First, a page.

No great surprise here, Trump lost the debate again tonight, and in a landslide. True, Trump may not have roamed the stage like a rabid wolverine, but he wasn’t ready for a role in the film Good Will Hunting either. There were two possible matrices with which to judge this debate tonight, substance, and style, and Trump lost them both. First […]
And I can prove it. You know, with like, numbers and stuff. The poll I’ll be referring to in this article is the NBC News/Wall Street Journal poll. Personally, I love this poll. Both NBC News as well as the WSJ are reputable news media outlets. And the poll itself is beautifully structured. One of […]
I have already vented my spleen over last night’s debate. My spleen, my bladder, my pancreas, my kidneys, and my left nut. The whole thing was an insult to democracy. But in the middle of it, at a point where Trump was taking a deep breath, and trying to find a way to link the […]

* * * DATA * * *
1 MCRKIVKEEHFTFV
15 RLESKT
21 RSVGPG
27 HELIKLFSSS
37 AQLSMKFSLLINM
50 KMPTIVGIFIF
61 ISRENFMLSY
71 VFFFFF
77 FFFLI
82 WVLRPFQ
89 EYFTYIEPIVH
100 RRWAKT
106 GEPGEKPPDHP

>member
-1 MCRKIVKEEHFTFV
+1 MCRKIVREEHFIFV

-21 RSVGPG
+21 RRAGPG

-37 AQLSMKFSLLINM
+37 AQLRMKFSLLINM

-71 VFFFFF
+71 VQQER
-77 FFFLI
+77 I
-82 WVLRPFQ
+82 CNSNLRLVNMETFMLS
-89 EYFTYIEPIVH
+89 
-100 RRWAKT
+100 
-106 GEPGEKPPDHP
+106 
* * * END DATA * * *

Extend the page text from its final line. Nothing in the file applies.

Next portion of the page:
This was nothing more and nothing less than a national disgrace. It wasn’t a presidential debate, it was a Godsmack mosh pit. Trump’s sole goal was to turn the entire 90 minutes of the debate into nothing more than white noise, and he gave it his best shot. And already it isn’t being particularly well […]
We’ve all heard that Trump challenged Biden to take a drug test before Tuesday’s debate. If you haven’t seen Trump’s tweet (of course he vomited it out on Twitter), it’s right here: I will be strongly demanding a Drug Test of Sleepy Joe Biden prior to, or after, the Debate on Tuesday night. Naturally, I will […]